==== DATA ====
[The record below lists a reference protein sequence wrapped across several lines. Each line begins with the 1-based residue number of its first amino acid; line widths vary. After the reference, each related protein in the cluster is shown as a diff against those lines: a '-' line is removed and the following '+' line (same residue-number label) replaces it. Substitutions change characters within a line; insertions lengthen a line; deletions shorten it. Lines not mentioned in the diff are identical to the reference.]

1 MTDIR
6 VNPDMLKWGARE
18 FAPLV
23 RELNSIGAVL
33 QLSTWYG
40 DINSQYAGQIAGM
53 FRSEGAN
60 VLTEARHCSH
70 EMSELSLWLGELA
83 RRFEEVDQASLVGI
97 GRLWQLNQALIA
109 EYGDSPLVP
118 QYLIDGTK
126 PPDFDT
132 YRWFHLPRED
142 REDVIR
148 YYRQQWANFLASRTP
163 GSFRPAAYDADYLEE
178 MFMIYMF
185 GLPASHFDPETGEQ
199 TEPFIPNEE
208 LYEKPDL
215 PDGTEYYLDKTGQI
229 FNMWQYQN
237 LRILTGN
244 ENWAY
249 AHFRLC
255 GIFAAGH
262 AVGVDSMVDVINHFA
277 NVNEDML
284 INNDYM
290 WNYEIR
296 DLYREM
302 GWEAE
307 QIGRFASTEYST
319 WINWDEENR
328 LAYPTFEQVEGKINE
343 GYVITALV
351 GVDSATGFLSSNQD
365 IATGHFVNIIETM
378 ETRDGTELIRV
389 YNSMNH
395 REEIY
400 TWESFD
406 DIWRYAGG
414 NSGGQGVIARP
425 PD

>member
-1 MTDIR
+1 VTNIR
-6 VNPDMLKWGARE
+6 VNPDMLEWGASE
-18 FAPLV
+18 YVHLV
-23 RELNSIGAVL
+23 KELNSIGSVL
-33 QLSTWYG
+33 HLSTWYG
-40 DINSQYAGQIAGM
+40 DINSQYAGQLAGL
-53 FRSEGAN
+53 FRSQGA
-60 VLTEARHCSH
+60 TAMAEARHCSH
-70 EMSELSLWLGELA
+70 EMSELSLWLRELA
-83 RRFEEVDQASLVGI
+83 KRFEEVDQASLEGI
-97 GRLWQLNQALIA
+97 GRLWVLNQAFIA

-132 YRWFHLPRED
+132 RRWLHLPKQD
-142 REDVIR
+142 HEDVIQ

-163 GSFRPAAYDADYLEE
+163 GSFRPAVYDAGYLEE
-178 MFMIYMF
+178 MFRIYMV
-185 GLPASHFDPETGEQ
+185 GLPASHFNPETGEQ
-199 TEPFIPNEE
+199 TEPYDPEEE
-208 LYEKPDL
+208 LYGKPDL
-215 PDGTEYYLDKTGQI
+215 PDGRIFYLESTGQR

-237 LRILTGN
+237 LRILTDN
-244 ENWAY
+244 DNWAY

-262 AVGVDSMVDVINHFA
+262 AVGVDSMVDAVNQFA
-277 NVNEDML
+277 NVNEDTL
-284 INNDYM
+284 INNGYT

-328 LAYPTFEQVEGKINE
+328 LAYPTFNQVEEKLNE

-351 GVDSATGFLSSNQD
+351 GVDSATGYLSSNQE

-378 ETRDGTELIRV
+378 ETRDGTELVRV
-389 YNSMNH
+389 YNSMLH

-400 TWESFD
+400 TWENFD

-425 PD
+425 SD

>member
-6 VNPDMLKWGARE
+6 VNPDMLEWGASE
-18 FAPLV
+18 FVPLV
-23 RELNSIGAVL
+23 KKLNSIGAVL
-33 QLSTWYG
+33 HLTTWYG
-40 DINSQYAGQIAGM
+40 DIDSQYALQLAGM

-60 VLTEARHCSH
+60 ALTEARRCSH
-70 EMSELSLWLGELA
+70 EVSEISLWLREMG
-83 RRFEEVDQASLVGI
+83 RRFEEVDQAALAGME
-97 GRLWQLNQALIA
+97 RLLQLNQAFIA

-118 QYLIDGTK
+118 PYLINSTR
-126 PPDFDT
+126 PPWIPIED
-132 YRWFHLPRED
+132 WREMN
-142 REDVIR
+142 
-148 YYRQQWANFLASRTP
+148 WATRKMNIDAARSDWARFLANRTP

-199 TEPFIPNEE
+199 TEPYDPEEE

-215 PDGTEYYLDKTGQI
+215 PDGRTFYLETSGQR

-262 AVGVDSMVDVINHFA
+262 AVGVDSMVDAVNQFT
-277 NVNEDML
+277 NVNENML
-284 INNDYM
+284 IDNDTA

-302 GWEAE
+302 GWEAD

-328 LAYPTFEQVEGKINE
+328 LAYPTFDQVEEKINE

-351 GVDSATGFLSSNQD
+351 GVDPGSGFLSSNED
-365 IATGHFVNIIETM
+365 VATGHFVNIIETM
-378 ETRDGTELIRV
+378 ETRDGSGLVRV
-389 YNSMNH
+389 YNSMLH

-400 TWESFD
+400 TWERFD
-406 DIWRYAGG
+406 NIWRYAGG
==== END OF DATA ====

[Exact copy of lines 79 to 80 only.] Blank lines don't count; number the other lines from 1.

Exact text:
+178 MFRIYMV
-185 GLPASHFDPETGEQ